Past issues could have been avoided with: • Greater transparency ( Co.s need to more transparency in reporting numbers) • Independence • Avoidance of inherent conflicts • Better oversight & governance
• What is the lifeblood of capital markets? -Transparent financial reporting; so investors can make informed decisions
• What is “earnings management”? designed or structured to get a certain result that differed from the underlying economics of a transaction
• What is “big bath”? -Recognizing revenue before its time// revenue reserves
• Use of SPE’s gives a vast majority of economic benefits from asset it owned to the main corp EX: Enron
• Materiality- -Co.s started using immateriality to an advantage, but it grew to be material yet were deemed immaterial still
• Pro Forma Earnings reporting earning w/out the bad stuff
• Who fought FASB & SEC efforts to enhance transparency? Congress, who was funded by the big firms
• Example: Treatment of stock options- Congress and the FASB debated. Congress funded by firms and threatening the FASB to withdrawal their funding for FAF
How did audit firms expand their services? • How did this affect independence? -Offering to broaden their scope of services to meet needs of clients -The firms basically became business "partners" to clients and told investors they were "independent"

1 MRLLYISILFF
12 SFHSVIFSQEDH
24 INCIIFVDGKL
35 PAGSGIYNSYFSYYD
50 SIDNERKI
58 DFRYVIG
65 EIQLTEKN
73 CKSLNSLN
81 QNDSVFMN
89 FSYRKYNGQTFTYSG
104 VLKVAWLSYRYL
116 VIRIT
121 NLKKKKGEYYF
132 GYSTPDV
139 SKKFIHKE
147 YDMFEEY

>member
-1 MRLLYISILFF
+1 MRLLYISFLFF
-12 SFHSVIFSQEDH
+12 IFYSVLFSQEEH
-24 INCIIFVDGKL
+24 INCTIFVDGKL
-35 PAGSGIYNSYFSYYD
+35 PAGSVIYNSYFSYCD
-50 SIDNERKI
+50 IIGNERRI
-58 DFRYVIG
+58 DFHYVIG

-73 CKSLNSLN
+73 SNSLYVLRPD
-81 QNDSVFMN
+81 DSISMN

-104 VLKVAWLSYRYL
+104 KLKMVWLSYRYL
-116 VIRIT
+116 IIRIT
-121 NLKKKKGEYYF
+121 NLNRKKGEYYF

• Issue of Peer Reviews Each firm had another firm review their work.. didn't work; didn't want to tell on a firm.
• How did SOX address some of these issues? -Focused on internal controls, -mgmt had to sign off, now personally liable -Separate service by firms-no doing tax, audit and consulting -Gave audit committees more power
Time for an Audit of the Auditors by: Francine McKenna -"It has failed." -Audit Cos deny responsibility for frauds -Reasons why investors should question audit opinions: Co pays directly for audits they receive Audit co encourage partners to sell services to clients SOX gave AC power:hire/fire.
Boards Are Still a Problem by: Mark Rogers -Didn't address the real problem w/corp governance -Congress failed to set a high enough bar -Thought-Should incorporate to regulate the BoD: -set term limits -limit public Bod services- can't sit on 5 dif boards at once -Require continuing edu fo
5 yrs and Accounting: How has corporate America viewed SOX for the first 5 years? -CFOs are not fans. 70 enforcement actions taken against firms& 2.9mil amt spent by cos during 3rd yr w/S404 3/4 CFOs think act should be reformed/repealed,&believe costs outweighed the benefits. 3 chairmen to date 68% decr in pgs bwn S404 185 pgs 59
• Will they throw eggs? How to Speak with professionalism and pizzazz. By: Kelly Watkins • Meet requirements of sarbox • Write an effective presentation • know audience • PP effective tool • Handle questions from audience
Montgomery’s Auditing (8th Edition 1957) The responsibility to detect fraud “is not assumed."
Created by: edoyle1011